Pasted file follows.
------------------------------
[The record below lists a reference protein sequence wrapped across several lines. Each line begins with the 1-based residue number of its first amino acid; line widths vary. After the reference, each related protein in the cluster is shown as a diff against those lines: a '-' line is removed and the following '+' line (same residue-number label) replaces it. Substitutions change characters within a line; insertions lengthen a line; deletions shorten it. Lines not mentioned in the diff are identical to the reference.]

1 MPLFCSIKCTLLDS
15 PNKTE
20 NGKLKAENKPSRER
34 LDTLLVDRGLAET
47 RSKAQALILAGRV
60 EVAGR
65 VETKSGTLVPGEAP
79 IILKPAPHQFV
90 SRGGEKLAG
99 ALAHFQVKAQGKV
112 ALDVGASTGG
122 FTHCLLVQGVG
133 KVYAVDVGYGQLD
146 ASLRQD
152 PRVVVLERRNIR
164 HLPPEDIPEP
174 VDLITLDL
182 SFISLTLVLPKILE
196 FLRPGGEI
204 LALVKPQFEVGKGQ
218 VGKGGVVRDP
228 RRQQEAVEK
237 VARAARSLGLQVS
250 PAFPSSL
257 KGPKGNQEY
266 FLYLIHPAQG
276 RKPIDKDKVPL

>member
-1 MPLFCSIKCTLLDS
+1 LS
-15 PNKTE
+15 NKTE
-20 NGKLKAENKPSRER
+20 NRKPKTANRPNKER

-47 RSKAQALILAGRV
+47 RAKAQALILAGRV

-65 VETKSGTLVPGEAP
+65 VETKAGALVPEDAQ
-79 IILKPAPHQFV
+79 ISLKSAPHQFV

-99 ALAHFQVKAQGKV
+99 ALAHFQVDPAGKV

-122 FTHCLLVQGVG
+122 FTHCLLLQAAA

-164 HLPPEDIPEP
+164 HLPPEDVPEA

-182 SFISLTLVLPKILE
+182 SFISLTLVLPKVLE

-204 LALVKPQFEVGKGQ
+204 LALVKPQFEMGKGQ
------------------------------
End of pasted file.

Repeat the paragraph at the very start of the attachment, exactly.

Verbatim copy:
[The record below lists a reference protein sequence wrapped across several lines. Each line begins with the 1-based residue number of its first amino acid; line widths vary. After the reference, each related protein in the cluster is shown as a diff against those lines: a '-' line is removed and the following '+' line (same residue-number label) replaces it. Substitutions change characters within a line; insertions lengthen a line; deletions shorten it. Lines not mentioned in the diff are identical to the reference.]